A 73-year-old man with a Merkel cell carcinoma.
ABSTRACT A 73-year-old man had a firm node on his right upper arm, which was caused by a Merkel cell carcinoma (MCC). The diagnosis was made on the basis of characteristic histopathological findings and a surgical excision with wide margins followed. Twenty months later a considerable swelling manifested in the right armpit due to a metastasis. During a CT scan of the thorax and abdomen, 2 suspicious abnormalities were seen in the mesenterial adipose tissue of the left lower abdomen and left perirenal adipose tissue. A tissue sample of the last abnormality taken under CT guidance confirmed this to be a metastasis of the MCC. The patient was irradiated but chose not to have chemotherapy. He died 2 years after the diagnosis. Merkel cell carcinoma is a rare and aggressive malignant skin neoplasm. Early recognition facilitates cure of the disease. Treatment is multidisciplinary, but surgery, either alone or in combination with radiotherapy, forms the basis of treating both the localised and regionalized forms of the disease. Chemotherapy may be used in case of disseminated disease and has a reasonable, albeit temporary, effect. The 10-year survival rate varies from 20-70%, dependent on the stage of the disease.
SourceAvailable from: Masahiro Shuda[Show abstract] [Hide abstract]
ABSTRACT: Merkel cell carcinoma (MCC) is a rare but aggressive human skin cancer that typically affects elderly and immunosuppressed individuals, a feature suggestive of an infectious origin. We studied MCC samples by digital transcriptome subtraction and detected a fusion transcript between a previously undescribed virus T antigen and a human receptor tyrosine phosphatase. Further investigation led to identification and sequence analysis of the 5387-base-pair genome of a previously unknown polyomavirus that we call Merkel cell polyomavirus (MCV or MCPyV). MCV sequences were detected in 8 of 10 (80%) MCC tumors but only 5 of 59 (8%) control tissues from various body sites and 4 of 25 (16%) control skin tissues. In six of eight MCV-positive MCCs, viral DNA was integrated within the tumor genome in a clonal pattern, suggesting that MCV infection and integration preceded clonal expansion of the tumor cells. Thus, MCV may be a contributing factor in the pathogenesis of MCC.Science 03/2008; 319(5866):1096-100. DOI:10.1126/science.1152586 · 31.48 Impact Factor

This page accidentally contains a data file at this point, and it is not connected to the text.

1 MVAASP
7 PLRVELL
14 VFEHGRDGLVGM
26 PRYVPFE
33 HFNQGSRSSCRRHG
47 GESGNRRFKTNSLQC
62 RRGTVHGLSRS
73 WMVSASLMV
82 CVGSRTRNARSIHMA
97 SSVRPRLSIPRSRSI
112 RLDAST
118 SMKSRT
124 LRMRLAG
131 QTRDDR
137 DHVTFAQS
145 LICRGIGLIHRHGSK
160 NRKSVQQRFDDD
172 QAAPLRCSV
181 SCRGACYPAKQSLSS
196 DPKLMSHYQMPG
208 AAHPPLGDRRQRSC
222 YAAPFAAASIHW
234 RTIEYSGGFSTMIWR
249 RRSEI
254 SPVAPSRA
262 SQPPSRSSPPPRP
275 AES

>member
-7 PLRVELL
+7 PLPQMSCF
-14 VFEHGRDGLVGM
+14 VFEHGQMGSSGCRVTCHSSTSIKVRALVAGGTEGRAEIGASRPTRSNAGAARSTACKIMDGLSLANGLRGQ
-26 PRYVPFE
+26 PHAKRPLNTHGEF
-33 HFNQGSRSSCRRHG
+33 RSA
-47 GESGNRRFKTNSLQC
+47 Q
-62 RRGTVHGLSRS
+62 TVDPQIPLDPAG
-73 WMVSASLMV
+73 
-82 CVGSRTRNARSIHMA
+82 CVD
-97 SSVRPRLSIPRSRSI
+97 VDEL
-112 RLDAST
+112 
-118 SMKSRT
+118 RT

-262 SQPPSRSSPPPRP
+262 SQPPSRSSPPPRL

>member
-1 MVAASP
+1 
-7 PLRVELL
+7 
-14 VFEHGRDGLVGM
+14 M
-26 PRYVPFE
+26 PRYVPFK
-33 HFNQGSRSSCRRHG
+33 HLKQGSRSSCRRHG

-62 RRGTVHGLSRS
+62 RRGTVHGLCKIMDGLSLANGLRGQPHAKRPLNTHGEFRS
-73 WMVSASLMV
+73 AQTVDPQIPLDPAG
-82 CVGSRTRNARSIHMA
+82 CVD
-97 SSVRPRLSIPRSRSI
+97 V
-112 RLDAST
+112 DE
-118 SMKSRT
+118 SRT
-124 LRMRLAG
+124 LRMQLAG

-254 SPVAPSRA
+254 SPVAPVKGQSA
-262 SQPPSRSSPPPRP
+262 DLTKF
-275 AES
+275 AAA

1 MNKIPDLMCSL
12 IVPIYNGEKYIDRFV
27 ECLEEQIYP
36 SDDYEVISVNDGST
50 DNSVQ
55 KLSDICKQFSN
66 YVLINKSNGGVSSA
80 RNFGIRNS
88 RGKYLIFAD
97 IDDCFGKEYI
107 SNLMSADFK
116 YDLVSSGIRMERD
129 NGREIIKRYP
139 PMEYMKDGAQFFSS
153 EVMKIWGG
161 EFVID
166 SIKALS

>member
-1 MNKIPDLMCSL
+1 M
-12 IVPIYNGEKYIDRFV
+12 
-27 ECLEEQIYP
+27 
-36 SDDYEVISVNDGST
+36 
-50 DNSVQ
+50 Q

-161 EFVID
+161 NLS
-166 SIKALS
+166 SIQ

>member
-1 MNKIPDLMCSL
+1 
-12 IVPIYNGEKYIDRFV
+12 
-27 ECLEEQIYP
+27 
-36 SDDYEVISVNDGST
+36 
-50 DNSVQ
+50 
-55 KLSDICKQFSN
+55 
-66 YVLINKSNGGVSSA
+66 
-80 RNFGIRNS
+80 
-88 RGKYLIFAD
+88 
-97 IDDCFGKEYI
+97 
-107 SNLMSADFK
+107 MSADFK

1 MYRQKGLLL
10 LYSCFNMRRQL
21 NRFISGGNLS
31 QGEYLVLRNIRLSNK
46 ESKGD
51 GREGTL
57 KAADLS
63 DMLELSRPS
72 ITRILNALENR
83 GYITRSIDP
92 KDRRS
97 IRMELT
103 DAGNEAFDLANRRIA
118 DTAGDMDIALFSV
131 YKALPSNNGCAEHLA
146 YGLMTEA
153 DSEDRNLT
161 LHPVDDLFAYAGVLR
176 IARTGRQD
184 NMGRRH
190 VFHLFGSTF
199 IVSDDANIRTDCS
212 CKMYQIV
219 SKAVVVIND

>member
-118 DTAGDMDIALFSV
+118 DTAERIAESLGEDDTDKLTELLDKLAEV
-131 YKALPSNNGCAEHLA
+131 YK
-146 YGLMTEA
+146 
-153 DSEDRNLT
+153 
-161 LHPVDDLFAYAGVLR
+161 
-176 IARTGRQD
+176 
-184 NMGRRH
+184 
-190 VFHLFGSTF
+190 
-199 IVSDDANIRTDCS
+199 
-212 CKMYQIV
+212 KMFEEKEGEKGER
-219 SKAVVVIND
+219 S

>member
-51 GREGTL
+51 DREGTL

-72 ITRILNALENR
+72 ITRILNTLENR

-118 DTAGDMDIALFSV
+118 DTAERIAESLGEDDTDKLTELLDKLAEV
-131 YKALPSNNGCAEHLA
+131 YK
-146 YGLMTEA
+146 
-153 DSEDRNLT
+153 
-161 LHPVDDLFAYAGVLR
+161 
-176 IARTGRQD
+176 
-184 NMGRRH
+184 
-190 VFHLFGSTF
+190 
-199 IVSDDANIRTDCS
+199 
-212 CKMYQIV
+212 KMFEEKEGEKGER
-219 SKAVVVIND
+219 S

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ABSTRACT: The purpose of this study was to determine the predictive value of lymphatic mapping with selective lymphadenectomy in patients with Merkel's cell carcinoma. Eight patients with biopsy proven Merkel's cell carcinoma underwent sentinel node biopsy. Lymphoscintigraphy was performed the day before surgery following intradermal injection of 74-111MBq of 99mTc-nanocolloid divided into four doses around the biopsy scar. Dynamic and static images were obtained. At least one sentinel node was visualized in all patients. The sentinel node was intra-operatively identified with the aid of a hand-held gamma probe in all cases and patent blue dye in six out of eight cases. During surgery, all sentinel nodes were successfully harvested. Metastatic cell deposits were subsequently identified in three patients (37.5%) and they underwent regional lymphadenectomy. No additional involved lymph nodes were identified. No recurrence has been reported in a median follow-up of 4.6 years (range: 8 months-10 years). In conclusion, sentinel node biopsy in patients with Merkel's cell carcinoma appears to be a reliable staging technique.European Journal of Surgical Oncology 03/2007; 33(1):119-22. DOI:10.1016/j.ejso.2006.09.004 · 2.89 Impact Factor
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ABSTRACT: Merkel cell carcinoma (MCC) is an aggressive neuroendocrine skin cancer with poorly characterized genetics. We performed high resolution comparative genomic hybridization on 25 MCC specimens using a high-density oligonucleotide microarray. Tumors frequently carried extra copies of chromosomes 1, 3q, 5p, and 6 and lost chromosomes 3p, 4, 5q, 7, 10, and 13. MCC tumors with less genomic aberration were associated with improved survival (P=0.04). Tumors from 13 of 22 MCC patients had detectable Merkel cell polyomavirus DNA, and these tumors had fewer genomic deletions. Three regions of genomic alteration were of particular interest: a deletion of 5q12-21 occurred in 26% of tumors, a deletion of 13q14-21 was recurrent in 26% of tumors and contains the well-characterized tumor suppressor RB1, and a previously unreported focal amplification at 1p34 was present in 39% of tumors and centers on L-Myc (MYCL1). L-Myc is related to the c-Myc proto-oncogene, has transforming activity, and is amplified in the closely related small cell lung cancer. Normal skin showed no L-Myc expression, whereas 4/4 MCC specimens tested expressed L-Myc RNA in relative proportion to the DNA copy number gain. These findings suggest several genes that may contribute to MCC pathogenesis, most notably L-Myc.Journal of Investigative Dermatology 12/2008; 129(6):1547-55. DOI:10.1038/jid.2008.365 · 6.37 Impact Factor